National Theatre, Lyttelton – until 21 January 2022
The National Theatre’s Lyttelton stage has been transformed with steps and terraces around the performance space, creating a look that is a cross between an ancient greek theatre and a fighting pit.
Before the play starts, images of past productions of Othello and the year they were performed are projected onto the steps and back wall as a reminder of the story’s timelessness.
When the play begins an angry mob confronts Othello (Giles Terera) about his marriage to Desdemona (Rosy McEwan), and one of them holds a rope tied into a noose. It’s a startling reminder of the lynch mobs of the not-too-distant past. The production is consciously white, with Terera the only person of colour in the cast. It serves to emphasise the racism and jealousy that fuels the tragedy and Othello’s isolation.
A sort of chorus – called ‘system’ on the cast list – is almost permanently present on stage, either seated or standing on the steps. They are like the personification of an infection, the sickness of emotions that grows in Othello’s mind synchronising their jagged and exaggerated movements. And there is something that is part creepy, part peaceful in how they gather and sit with Othello as he dies.
Paul Hilton’s Iago is played with the chill and wit of a good comic book villain. The system moves and are animated by what he says and does; sometimes, there is something grotesquely comic in how they respond. Desdemona, like Ophelia, is a complex character to pull off, but McEwan portrays her with some bite and anger, which makes for a refreshing change.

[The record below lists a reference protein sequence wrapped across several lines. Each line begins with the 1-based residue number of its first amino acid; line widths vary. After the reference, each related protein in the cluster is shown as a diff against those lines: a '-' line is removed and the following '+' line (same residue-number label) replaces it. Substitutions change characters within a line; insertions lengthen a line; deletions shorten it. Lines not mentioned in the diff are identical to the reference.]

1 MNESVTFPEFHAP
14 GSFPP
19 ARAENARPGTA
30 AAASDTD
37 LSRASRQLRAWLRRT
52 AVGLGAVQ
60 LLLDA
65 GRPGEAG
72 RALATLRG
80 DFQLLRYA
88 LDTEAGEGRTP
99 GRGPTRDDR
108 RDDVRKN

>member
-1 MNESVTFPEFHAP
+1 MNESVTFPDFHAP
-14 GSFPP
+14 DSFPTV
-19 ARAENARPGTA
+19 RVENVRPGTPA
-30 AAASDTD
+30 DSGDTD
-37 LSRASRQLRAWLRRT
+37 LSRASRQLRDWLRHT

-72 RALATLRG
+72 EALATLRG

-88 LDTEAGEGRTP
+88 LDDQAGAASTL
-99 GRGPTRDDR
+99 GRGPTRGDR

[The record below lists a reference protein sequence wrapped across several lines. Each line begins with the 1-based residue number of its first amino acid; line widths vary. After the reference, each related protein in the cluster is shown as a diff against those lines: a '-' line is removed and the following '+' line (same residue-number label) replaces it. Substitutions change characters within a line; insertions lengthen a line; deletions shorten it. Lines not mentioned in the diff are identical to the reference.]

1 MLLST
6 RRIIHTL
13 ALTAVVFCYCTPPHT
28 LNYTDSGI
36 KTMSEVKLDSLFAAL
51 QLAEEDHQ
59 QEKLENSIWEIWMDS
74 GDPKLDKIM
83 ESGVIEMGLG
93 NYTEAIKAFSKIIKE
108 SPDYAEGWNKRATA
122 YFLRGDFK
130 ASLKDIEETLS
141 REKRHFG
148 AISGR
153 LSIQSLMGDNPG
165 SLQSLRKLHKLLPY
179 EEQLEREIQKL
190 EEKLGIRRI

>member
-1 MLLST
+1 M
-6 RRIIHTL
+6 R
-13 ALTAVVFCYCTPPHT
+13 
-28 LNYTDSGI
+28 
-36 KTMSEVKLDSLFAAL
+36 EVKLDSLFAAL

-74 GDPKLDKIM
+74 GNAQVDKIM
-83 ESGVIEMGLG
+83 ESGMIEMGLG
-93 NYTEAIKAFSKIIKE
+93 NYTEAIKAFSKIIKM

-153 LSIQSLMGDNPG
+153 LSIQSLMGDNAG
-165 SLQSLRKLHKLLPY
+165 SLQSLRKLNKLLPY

Terera’s Othello is on a fast track to mental instability and anguish. It doesn’t take many suggestions from Iago to get him to doubt Desdemona and for his behaviour to become increasingly erratic. It exposes an underlying sensitivity and perhaps self-doubt. Given the racism and the reaction of the mob at the start, coupled with the warning from Desdemona’s father that she has already betrayed him once, is he subconsciously looking for something not to be right?
At times he raves and is borderline crazy, a contrast that sometimes felt too stark next to the cool, assured military leader he is at the start.
But overall, it is a vividly atmospheric and kinetic production.
I’m giving it ⭐️⭐️⭐️⭐️
Othello, National Theatre
Written by William Shakespeare
Directed by Clint Dyer
Running time: 3 hours, including an interval.
Booking until 21 January 2023; for more details and to buy tickets, visit the National Theatre website.
Good, Harold Pinter Theatre ⭐️⭐️⭐️⭐️⭐️ recently extended and now booking until 7 January 2023.
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